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Wireless deals could free corporate info

Security issues and working with IT departments are two of the biddgest roadblocks to the success of wireless access to intranets. That is about to change as wireless devices become more and more widespread.

For years, wireless mobile workers have juggled multiple e-mail accounts because they can't access corporate e-mail or information. That could soon change.

As promised late last year, Ericsson and Microsoft have consummated the creation of a joint venture company aimed at delivering solutions for operators to enable wireless e-mail access for corporate and consumer customers. Compaq Computer and Nokia have also teamed up, but they will sell their platform to enterprise customers that can then create services allowing employees to access their intranets. In the past, security problems hampered the rollout of such services.

"More of these announcements can be expected over the next 18 months. They have to happen now to get the systems implemented before higher-speed networks are up," said Larry Swasey, senior vice president of communications research at Allied Business Intelligence.

These new players believe the hurdles to enabling remote wireless access of corporate information may be disappearing. In November 1998, Microsoft and Qualcomm formed a joint venture, Wireless Knowledge, that experienced early delays in service availability.

Critics suggested that delays may have occurred because Wireless Knowledge hit a brick wall when working with corporate information technology (IT) managers to bypass firewalls. Early this year, the venture changed its tune by marketing server software directly to enterprises, rather than targeting wireless operators with a hosted solution.

The change in direction may have worked for Wireless Knowledge, which scored a major coup earlier this month when Sprint PCS said its nationwide sales force will market the Wireless Knowledge product to enterprises, and that Sprint PCS is using the product internally.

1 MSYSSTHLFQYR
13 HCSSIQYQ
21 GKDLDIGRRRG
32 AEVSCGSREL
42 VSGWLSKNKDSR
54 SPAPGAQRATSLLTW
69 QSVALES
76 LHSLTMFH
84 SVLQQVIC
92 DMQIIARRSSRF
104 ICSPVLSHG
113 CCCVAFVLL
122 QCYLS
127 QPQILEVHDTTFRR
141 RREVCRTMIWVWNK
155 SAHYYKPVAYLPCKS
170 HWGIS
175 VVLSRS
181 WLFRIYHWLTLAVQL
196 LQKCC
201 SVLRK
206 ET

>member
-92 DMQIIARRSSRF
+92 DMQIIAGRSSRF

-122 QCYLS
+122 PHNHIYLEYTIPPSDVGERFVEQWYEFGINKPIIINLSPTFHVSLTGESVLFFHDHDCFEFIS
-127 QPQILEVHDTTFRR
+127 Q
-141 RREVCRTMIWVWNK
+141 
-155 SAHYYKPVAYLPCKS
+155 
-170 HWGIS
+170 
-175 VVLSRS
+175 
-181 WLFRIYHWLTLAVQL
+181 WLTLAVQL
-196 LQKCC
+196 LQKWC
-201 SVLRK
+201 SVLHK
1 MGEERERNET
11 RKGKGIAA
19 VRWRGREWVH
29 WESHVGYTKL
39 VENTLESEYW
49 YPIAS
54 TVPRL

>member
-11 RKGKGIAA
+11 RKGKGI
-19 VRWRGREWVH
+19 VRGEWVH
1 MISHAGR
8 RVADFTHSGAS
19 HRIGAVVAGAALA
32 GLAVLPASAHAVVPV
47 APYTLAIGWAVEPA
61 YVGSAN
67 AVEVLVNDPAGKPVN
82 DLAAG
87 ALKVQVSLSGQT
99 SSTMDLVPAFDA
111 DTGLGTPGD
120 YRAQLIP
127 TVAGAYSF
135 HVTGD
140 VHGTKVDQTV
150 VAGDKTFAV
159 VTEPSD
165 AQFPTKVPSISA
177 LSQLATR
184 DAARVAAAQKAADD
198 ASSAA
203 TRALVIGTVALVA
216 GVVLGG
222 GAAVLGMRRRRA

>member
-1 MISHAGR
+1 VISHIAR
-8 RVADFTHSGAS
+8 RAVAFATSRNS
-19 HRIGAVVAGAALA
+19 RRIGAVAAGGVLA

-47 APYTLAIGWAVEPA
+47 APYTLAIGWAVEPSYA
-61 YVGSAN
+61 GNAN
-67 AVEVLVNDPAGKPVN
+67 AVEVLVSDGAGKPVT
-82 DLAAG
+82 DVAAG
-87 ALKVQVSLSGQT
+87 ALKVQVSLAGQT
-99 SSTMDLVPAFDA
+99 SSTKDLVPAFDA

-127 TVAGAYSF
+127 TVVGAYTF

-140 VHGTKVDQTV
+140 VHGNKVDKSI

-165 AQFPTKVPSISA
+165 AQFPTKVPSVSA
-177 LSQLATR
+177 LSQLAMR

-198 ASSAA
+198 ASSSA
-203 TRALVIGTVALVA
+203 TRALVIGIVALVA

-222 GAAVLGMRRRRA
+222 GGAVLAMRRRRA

What's next?

Security issues and working with IT departments are two of the biggest roadblocks to the success of wireless access to intranets, observers said.

"Once you get beyond the IT guys, the technology challenge is fairly well-known," said Justin Webb, chief strategist at ViAir, a provider of hosted services, including wireless access to corporate e-mail. As IT managers recognize the productivity possibilities of wireless access, they are growing more open to the idea, he said.

In addition, vendors continue to develop security solutions.

"Once people start respecting the level of security provided by VPNs [virtual private networks] and the security offered through third-party providers, then the issue of whether it's wireless or not is moot," said Ahmed Al-Hayderi, vice president of business development at Nokia's Internet communications group.

Remote access to corporate information is widely available today, typically via laptops and dial-up connections. As wireless devices become as widespread as laptops within the enterprise, and security solutions become more credible, wireless access should become more accepted by corporations, observers said.

The introduction of higher wireless data speeds could also spur the market for wireless corporate access services. "The obstacles to date have been lack of networks with high-speed access and security," Swasey said.

Companies offering enabling technologies are approaching the market from different angles, which all may prove successful, industry executives said. Compaq, Nokia and Wireless Knowledge market products to the enterprise, while the Ericsson-Microsoft joint venture offers products to wireless operators. ViAir offers services on a hosted basis.

"I don't think one will dominate," Swasey said. Each approach will likely appeal to the different needs of customers, he said.